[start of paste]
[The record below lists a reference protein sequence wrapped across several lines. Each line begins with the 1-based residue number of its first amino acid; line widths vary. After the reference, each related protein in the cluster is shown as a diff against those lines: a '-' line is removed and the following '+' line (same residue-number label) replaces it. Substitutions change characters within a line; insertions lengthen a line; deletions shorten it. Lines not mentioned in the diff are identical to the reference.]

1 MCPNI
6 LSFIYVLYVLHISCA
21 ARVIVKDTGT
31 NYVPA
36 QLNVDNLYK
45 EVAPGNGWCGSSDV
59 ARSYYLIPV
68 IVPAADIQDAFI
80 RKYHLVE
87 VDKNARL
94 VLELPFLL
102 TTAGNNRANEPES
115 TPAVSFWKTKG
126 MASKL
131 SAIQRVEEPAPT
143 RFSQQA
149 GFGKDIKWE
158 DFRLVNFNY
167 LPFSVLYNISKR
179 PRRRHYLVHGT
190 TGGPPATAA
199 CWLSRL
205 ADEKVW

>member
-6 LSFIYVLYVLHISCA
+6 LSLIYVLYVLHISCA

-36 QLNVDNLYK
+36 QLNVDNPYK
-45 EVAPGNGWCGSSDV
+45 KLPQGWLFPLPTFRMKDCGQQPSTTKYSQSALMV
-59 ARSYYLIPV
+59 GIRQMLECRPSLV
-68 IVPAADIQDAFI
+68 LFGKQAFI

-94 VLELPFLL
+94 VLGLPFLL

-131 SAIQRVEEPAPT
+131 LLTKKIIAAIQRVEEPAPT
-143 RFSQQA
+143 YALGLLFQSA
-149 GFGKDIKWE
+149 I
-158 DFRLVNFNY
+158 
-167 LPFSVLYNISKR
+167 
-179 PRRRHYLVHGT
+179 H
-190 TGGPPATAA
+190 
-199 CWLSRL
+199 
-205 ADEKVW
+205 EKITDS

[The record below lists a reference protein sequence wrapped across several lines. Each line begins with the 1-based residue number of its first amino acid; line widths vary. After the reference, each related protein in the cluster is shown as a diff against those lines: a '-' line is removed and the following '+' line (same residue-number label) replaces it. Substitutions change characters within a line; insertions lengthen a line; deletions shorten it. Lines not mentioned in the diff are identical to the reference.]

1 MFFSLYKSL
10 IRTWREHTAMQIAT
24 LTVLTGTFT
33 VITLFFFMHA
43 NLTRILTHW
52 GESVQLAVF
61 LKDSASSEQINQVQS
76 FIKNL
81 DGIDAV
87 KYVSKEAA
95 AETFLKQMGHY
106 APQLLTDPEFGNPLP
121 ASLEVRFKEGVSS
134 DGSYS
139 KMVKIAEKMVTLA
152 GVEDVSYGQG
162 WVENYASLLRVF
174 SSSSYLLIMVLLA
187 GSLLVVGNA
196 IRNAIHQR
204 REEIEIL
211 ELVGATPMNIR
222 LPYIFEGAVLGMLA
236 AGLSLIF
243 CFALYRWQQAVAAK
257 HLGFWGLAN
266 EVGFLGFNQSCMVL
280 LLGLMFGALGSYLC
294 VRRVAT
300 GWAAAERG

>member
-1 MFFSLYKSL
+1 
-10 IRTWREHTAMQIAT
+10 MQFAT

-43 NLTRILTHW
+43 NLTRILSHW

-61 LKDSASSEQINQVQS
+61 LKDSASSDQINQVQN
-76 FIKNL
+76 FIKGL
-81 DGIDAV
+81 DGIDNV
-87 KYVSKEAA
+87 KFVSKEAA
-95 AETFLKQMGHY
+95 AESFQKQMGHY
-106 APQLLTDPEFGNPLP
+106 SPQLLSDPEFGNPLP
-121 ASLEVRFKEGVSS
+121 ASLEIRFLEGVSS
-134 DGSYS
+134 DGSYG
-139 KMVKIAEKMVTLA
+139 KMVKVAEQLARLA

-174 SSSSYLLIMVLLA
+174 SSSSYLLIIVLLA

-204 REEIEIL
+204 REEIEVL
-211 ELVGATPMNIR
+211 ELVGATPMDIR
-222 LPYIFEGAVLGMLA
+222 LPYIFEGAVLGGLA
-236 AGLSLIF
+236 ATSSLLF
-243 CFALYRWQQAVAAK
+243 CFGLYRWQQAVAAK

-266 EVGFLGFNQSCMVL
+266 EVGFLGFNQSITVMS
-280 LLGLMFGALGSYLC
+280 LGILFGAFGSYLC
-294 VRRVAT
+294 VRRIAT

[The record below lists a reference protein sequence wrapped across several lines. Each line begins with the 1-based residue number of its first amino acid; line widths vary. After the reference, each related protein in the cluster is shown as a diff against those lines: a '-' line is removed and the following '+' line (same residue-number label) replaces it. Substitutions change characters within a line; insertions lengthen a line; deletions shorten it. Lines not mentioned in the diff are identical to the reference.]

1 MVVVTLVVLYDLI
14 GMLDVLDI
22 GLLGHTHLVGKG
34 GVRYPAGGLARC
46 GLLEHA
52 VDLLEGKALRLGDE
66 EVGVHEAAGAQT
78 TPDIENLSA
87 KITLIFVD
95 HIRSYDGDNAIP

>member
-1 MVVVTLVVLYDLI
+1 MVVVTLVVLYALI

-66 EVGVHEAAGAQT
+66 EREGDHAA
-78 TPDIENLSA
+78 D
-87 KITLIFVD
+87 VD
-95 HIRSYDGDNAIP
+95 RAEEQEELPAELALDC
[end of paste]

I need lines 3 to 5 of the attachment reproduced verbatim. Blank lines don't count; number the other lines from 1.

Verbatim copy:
6 LSFIYVLYVLHISCA
21 ARVIVKDTGT
31 NYVPA